I know, I know, it’s tough to keep up with the teams without a scorecard these days. While the marketing of human organs from abortions continues apace and the national media continues to cover it as a budget fight, the media’s choice for World Villains of the Week also claim that they did nothing illegal. A lawyer for the team that killed Cecil the Lion appeared on Good Morning America today and insisted that his clients worked within the law, and had no idea that the lion had a tracking collar until it was too late:

The American dentist who acknowledged earlier this week that he shot Cecil the Lion in Zimbabwe had “no idea” that he had killed a beloved and famous lion who was wearing a GPS tracking collar, according to the tour guide’s lawyer.

Professional hunter and guide Theo Bronkhorst was with Dr. Walter Palmer when he killed the lion in a national park, which has garnered worldwide outrage.

Bronkhorst’s lawyer shed new light on what happened and went into details about what the hunters say took place just moments before the lion was killed.

Zimbabwe has begun the process of demanding extradition of Dr. Walter Palmer, but meanwhile have not charged anyone in their own country with a crime — at least, not yet:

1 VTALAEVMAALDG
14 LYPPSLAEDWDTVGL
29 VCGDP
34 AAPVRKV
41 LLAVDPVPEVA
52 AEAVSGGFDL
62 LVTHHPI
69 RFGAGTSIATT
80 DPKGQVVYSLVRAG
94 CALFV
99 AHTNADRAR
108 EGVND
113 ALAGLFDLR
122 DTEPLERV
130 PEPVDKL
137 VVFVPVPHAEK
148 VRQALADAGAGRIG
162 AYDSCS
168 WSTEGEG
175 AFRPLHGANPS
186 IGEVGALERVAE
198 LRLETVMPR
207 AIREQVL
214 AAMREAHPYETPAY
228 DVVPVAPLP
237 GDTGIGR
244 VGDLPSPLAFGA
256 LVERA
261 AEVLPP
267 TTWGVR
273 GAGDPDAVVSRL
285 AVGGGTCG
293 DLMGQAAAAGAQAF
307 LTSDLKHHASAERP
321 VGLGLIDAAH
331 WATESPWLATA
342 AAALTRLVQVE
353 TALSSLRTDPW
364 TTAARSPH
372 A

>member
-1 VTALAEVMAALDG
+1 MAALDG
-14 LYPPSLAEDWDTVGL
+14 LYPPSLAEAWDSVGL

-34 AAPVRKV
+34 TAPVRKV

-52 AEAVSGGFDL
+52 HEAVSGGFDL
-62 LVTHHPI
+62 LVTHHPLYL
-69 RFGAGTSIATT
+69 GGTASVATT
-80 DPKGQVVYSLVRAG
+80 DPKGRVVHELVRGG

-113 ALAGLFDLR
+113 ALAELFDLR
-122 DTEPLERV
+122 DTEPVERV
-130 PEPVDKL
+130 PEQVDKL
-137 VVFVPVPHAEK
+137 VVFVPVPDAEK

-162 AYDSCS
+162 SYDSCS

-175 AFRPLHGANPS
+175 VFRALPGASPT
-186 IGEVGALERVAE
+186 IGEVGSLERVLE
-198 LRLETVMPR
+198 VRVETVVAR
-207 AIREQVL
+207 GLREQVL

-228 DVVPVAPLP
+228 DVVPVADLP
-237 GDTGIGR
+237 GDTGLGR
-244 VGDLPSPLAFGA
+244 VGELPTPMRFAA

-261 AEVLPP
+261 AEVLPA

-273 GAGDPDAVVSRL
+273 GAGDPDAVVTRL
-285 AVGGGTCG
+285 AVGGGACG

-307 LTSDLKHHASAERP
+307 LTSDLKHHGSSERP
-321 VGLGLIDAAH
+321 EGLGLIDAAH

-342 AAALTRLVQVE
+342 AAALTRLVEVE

However, Reuters noted that the Zimbabwean government raises money for conservation by … offering licenses for big-game hunting:

As with many African countries, Zimbabwe issues annual hunting permits for big game such as elephant, buffalo and lion, arguing that the revenues generated can be used for wider wildlife conservation.

Last year, the southern African nation which is still recovering from billion-percent hyperinflation a decade ago, earned $45 million from hunting, Zimbabwe Parks and Wildlife Management Authority head Edison Chadziya told reporters.

Zimbabwe had an estimated 2,000 lions on private and government-owned reserves and issued hunting quotas of 50-70 lions every year, he added.

If Palmer didn’t have the requisite permit, he could be extradited to face charges. However, he has already stated that he paid $55,000 for the safari and that his guides handled the permitting. Under those circumstances, the US government should think carefully about extradition, and should refer the Mugabe government to its own citizens for prosecution.

Nonetheless, the US Fish and Wildlife Service wants Palmer to get in touch with them immediately:

Edward Grace, the USFWS deputy chief of law enforcement, said the service was investigating the circumstances surrounding the killing of Cecil. “That investigation will take us wherever the facts lead,” he said, adding that the service “will assist Zimbabwe officials in whatever manner requested”.

Grace said: “It is up to all of us – not just the people of Africa – to ensure that healthy, wild populations of animals continue to roam the savanna for generations to come.”

The USFWS proposed listing African lions as threatened under the Endangered Species Act last October.

Grace also urged Palmer “or his representative [to] contact us immediately”, noting that “multiple efforts to contact Dr Walter Palmer have been unsuccessful”.

Palmer had better bring his lawyer, because he’ll need one. Even if he didn’t break any laws, the track record of federal agencies in this administration making that a threshold for punishment-via-process speaks to a very long and unpleasant future for Palmer.